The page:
What to Do After an 18-Wheeler or Trucking Accident
By Armstrong Lee Savage LLP
September 13, 2018
Any car accident can have serious or even life-changing effects on a person, but when an accident involves a semi-trailer truck or 18-wheeler, the chances of being severely injured increase substantially because of the truck’s massive size and weight. Both the driver and any passengers in a vehicle involved in an 18-wheeler or large truck collision can file personal injury claims against the at-fault truck driver and potentially against the trucking company. Trucking companies may be held vicariously liable for the negligence of their drivers if the drivers are acting within the course and scope of their duties and furthering the trucking company’s business purpose. They may also be directly liable for failing to train or supervise their drivers or for hiring and retaining a reckless driver.
Red Huber/Orlando Sentinel via AP
What Do I Need to Prove?
In Texas, anyone who is injured in an 18-wheeler accident can file a personal injury claim if they can prove that their injuries were caused by the negligence of the driver of the truck or the trucking company. People who are injured in an accident can recover the reasonable and necessary amount paid or incurred in medical bills, including future medical expenses, as well as lost income and earning capacity. Victims are also able to recover compensation for any mental anguish and pain and suffering they have endured, as well as punitive damages if the driver or the driver’s employer acted with grossly negligence by consciously disregarding a known extreme risk of harm.
Issues that affect the liability case and a potential damages award include whether the police were involved, witness statements were taken, and photographs of the scene and vehicles were obtained. Police involvement can be a huge asset to a personal injury trucking case. Taking witness statements and contact information from anyone who may have seen the incident may also be incredibly helpful, especially if the case goes to trial. Photographs of the vehicles, involved parties, and injuries from the scene, as well as photos of the after affects and healing process of any injuries may also affect a potential award of damages. It is important to keep all documents including, insurance forms, medical bills, tow receipts, recorded phone conversations, and police reports can be very beneficial.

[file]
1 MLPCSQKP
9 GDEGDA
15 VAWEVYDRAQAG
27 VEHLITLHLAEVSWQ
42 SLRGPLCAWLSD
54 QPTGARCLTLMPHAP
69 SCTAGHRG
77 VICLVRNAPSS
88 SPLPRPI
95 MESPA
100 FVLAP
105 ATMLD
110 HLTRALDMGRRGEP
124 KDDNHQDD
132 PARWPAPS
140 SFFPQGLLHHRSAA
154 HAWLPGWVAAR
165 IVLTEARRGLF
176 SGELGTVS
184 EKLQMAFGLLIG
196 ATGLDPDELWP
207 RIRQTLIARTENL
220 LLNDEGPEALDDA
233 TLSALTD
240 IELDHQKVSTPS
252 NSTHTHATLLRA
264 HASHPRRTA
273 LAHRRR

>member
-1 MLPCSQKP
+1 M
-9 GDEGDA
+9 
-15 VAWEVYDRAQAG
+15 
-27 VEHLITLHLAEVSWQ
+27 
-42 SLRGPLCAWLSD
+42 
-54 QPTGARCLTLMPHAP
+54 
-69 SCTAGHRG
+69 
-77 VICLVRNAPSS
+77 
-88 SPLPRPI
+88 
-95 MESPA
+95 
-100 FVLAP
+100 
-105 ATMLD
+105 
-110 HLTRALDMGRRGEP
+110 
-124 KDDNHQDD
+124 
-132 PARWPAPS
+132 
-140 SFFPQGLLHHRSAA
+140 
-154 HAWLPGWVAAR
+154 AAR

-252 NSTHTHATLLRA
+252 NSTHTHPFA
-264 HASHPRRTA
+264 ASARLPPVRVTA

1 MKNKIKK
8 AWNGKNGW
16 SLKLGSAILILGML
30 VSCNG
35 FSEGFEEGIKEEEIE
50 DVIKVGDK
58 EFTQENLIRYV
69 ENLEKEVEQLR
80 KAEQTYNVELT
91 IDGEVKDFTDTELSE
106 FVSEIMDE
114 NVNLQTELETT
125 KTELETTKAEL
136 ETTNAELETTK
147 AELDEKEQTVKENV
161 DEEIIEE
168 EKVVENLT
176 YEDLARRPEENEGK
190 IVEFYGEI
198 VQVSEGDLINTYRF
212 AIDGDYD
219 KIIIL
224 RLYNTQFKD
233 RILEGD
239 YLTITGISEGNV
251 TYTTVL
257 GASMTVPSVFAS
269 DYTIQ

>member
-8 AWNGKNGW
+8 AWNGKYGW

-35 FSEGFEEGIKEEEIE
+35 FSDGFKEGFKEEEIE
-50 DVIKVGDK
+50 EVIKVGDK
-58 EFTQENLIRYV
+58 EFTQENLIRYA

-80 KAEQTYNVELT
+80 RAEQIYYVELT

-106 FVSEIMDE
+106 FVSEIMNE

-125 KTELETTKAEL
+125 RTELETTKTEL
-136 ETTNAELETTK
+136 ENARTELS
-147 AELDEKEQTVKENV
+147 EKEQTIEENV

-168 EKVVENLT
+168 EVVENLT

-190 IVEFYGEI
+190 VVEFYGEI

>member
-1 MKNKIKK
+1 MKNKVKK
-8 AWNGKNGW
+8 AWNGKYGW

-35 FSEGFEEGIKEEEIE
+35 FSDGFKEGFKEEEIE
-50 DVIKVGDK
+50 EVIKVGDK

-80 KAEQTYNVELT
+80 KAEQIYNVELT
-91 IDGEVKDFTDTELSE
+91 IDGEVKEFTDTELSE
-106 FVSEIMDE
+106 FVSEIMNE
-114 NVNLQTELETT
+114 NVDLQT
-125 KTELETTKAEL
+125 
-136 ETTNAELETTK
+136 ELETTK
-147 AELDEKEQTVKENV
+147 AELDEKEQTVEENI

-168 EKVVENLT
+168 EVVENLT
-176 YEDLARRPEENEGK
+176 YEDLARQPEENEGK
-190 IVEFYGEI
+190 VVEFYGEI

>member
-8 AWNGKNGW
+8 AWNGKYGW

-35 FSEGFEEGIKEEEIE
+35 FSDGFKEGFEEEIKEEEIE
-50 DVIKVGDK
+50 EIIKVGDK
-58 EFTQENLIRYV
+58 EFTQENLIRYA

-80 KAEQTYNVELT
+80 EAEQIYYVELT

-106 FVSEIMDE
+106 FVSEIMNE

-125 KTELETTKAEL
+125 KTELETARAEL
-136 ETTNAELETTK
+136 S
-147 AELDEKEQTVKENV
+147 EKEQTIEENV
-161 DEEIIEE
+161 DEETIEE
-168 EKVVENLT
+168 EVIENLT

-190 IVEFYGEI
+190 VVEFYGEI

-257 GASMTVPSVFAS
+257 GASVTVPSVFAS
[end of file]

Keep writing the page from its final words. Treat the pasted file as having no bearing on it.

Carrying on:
At the end of the day, the severity of injury is the greatest factor in determining a settlement or jury award amount. However, other more nuanced considerations will come into play in this calculation, including the amount paid or incurred in medical treatment and how that care was paid for. Sometimes, medical providers and insurance companies who have paid for treatment relating to the injury may expect to be paid back some portion of the funds they have contributed towards the victim’s treatment. An experienced personal injury lawyer will know exactly how to negotiate with these entities to maximize their clients’ recovery once a successful settlement has been reached or jury award has been obtained.
Via The Inquisitor
How Much Can I Recover?
The Federal Motor Carrier Safety Administration (FMCSA) requires trucking companies who operate interstate to obtain liability insurance covering both bodily injury and property damage. This insurance requirement protects other drivers on the road and property owners from incurring significant personal expenses where the trucker is at fault. Truck drivers must have a minimum amount of insurance coverage depending on the products that are being transported. The FMCSA only sets a floor, however. Sometimes, trucking companies acquire coverage well in excess of the federal and state minimums. Federal minimums only apply to truck drivers that drive between states, which means if a trucker only operates within a single state, these federal minimums do not apply. Instead, the state’s guidelines control. Nevertheless, Texas generally follows some of the same minimums provided in the FMCSA:
|Federal/State||Type of Product||Minimum Amount of Insurance Limits|
|Federal||Non-hazardous Cargo Transported Interstate in Trucks under 10,001 lbs||$300,000|
|Federal||Non-hazardous Cargo Transported Interstate in Trucks over 10,001 lbs||$750,000|
|Texas||Household Goods Transported in Trucks in Texas||$300,000|
|Texas||General Freight Transported in Trucks in Texas||$500,000|
|Federal, Texas||Oil and Certain Hazardous Materials Transported by For-Hire & Private Truck Drivers||$1,000,000|
|Federal, Texas||Other Hazardous Material Transported by For-Hire & Private Truck Drivers||$5,000,000|
If a company only acquires the minimum limits, an injured person’s damages may be capped by that policy’s limit, even if his or her damages exceeds that amount. However, compensation above and beyond the insurance minimums may be available if the trucking company has assets to satisfy any judgment.
It is important to hire a personal injury lawyer who is experienced with 18-wheeler or other large truck personal injury cases. The attorneys at Armstrong Lee Savage LLP are experienced and knowledgeable about the factual and legal issues that commonly arise in these cases. If you have been involved in an 18-wheeler, or other large trucking collision, please do not hesitate to contact our Firm today.
Photograph credit: Dilip Vishwanat via NYT